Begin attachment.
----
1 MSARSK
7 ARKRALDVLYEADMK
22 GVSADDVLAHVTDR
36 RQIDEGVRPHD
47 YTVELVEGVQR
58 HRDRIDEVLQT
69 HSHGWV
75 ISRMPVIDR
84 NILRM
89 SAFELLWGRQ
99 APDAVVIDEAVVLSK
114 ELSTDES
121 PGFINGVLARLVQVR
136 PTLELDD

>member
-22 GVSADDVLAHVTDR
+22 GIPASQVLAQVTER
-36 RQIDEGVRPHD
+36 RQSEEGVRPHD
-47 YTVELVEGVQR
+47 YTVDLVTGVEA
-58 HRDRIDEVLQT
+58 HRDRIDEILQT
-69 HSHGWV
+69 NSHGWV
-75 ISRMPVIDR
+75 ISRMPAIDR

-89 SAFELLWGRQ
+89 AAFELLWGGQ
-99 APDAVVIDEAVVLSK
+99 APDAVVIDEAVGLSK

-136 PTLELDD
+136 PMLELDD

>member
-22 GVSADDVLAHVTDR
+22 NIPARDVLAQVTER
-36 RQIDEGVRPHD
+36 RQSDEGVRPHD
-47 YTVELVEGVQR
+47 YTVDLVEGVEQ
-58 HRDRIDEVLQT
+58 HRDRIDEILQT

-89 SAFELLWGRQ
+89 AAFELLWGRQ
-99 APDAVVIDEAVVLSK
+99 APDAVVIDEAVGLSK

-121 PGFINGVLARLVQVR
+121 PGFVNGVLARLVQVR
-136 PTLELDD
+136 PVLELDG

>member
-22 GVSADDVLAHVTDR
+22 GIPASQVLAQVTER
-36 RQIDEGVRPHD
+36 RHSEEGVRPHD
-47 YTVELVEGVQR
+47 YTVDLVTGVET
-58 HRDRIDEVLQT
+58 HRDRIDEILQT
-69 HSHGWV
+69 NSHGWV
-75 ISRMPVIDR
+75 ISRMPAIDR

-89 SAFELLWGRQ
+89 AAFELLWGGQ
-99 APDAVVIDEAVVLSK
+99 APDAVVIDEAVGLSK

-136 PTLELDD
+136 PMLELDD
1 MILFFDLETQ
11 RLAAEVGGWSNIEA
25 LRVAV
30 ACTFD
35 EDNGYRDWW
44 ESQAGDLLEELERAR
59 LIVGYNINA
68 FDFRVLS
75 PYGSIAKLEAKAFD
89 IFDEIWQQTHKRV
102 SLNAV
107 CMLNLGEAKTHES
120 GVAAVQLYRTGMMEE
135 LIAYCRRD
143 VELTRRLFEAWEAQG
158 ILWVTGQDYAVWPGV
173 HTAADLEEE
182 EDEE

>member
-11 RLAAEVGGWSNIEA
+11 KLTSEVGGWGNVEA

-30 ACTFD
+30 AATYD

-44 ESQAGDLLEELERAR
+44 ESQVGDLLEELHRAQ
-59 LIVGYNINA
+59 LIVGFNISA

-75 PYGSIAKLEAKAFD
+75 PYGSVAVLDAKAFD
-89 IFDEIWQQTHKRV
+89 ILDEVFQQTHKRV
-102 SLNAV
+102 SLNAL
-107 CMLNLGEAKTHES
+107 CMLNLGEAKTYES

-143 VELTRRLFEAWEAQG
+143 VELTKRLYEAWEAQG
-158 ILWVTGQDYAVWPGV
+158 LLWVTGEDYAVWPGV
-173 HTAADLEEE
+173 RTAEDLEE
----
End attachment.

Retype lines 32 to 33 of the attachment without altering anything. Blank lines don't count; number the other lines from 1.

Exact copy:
-136 PTLELDD
+136 PMLELDD